Zynga Inc (ZNGA) and Groupon Inc (GRPN): Have the Bottoms Set In?

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Zynga Inc (NASDAQ:ZNGA) and Groupon Inc (NASDAQ:GRPN) both had initial public offerings within the past two years. Groupon debuted in November of 2011 by offering shares at a price of $20. Zynga Inc (NASDAQ:ZNGA) debuted in December of 2011 at $10 a share. The share prices of both companies cratered over the next 12 months. Within the last six months, both stocks have shown some life and have recovered to some extent. The question is whether a firm bottom has set in, and if there is opportunity for investors to pick up shares in the companies at affordable valuations.


Groupon Inc (NASDAQ:GRPN) proceeded to drop from its IPO price of $20 to a low of $2.60 in November of 2012, a decrease of about 87%. The price has since rebounded over the past 6 months. It is currently trading around $6.88, and is up over 68% in the past six months.  Check out the price chart here.

The Company’s numerous missteps through its IPO process and beyond have been well documented in the media. However, Groupon has gone through some major changes as of late, with the replacement of founder CEO Andrew Mason in late February. Groupon Inc (NASDAQ:GRPN) has major challenges facing it. For the first quarter of 2013, Groupon reported gross billings, which represents the dollar value of customer purchases of goods and services, rose 4% to $1.41 billion, compared with $1.35 billion in the same prior year quarter. While revenue increased 8% to $601.4 million, the Company reported a net loss of $.01 per share, or $4.0 million. The earnings were hampered by the poor performance of the international sector of the business.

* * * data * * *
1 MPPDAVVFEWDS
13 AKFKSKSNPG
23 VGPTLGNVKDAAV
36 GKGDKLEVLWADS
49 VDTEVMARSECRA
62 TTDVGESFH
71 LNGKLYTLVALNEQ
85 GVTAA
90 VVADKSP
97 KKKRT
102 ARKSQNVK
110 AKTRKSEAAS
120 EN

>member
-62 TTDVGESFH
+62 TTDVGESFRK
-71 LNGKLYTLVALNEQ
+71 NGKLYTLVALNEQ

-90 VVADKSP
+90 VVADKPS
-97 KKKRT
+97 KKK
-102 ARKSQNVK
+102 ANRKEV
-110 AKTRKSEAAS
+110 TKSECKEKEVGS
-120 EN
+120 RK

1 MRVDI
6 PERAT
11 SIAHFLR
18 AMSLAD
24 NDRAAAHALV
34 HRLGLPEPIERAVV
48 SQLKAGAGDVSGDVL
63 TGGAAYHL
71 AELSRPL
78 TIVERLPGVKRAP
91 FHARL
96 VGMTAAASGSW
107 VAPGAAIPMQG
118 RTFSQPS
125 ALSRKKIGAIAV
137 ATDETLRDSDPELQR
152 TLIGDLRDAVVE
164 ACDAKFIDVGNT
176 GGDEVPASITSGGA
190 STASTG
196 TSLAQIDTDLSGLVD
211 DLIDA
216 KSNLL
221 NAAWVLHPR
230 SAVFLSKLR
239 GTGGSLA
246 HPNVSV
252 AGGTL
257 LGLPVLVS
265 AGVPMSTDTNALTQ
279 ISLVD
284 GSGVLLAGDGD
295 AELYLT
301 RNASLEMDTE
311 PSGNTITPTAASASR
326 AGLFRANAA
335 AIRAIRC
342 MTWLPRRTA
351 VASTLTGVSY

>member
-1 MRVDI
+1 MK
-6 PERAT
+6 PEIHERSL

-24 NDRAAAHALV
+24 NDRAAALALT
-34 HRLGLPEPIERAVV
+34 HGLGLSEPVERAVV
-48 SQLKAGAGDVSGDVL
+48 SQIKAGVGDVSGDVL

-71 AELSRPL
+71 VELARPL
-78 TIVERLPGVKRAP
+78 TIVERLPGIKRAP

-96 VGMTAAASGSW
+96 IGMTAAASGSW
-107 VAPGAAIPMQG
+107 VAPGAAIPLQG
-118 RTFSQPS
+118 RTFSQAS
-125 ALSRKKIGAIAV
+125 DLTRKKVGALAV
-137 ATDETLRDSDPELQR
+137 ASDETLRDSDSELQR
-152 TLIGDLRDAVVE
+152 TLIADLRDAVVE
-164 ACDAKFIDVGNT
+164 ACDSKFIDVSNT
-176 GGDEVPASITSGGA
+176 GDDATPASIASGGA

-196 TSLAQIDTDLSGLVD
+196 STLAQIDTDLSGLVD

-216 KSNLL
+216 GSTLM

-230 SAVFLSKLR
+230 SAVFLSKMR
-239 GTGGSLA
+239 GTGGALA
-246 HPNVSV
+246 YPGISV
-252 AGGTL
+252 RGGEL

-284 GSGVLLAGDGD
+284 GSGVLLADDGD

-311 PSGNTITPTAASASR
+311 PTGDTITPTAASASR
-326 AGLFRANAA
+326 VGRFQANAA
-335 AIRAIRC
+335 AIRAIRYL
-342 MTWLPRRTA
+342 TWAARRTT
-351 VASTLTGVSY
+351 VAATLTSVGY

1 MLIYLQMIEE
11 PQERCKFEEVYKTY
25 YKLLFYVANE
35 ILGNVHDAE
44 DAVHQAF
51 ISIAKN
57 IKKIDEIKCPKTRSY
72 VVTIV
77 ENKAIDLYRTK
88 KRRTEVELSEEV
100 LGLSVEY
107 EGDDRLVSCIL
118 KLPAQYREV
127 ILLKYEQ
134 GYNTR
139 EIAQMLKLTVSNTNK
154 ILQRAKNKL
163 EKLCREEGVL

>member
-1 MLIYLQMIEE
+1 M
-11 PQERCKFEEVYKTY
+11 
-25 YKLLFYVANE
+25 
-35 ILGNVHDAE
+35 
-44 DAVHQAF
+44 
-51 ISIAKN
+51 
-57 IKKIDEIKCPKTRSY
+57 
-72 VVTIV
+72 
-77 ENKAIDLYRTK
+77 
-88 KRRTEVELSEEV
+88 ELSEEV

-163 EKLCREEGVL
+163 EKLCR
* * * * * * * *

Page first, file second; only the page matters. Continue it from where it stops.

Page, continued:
Many observers believe that Groupon Inc (NASDAQ:GRPN)’s business model is flawed. One factor is the lack of barriers to entry for competitors. Once Groupon took off, a number of other companies entered the business, including Living Social and Amazon.com, Inc. (NASDAQ:AMZN). There is nothing preventing these competitors from overtaking Groupon’s customers. Living Social is also having issues obtaining profitability, which may be another indication that the daily e-mail deal model is not sustainable. Amazon.com, Inc. (NASDAQ:AMZN) made an investment of around $175 million in Living Social, but reported a loss of $169 million related to Living Social in the third quarter of 2012.

The daily deal e-mail model is proving to not be profitable enough. Groupon Inc (NASDAQ:GRPN) has undertaken a more generic strategy of offering goods for purchase on its site. Further, now that the initial hype has worn off, merchants are not finding that the coupon deals do not necessarily lead to long-term customers. As such, merchants are less likely to offer the deals again. The future for Groupon appears to be hazy at this point. The stock is highly shorted by the market, with the most recent short interest reported at over 27 million shares. Although the share price has rebounded slightly, Groupon Inc (NASDAQ:GRPN) has not proven that it will be able to operate profitably in the long term.

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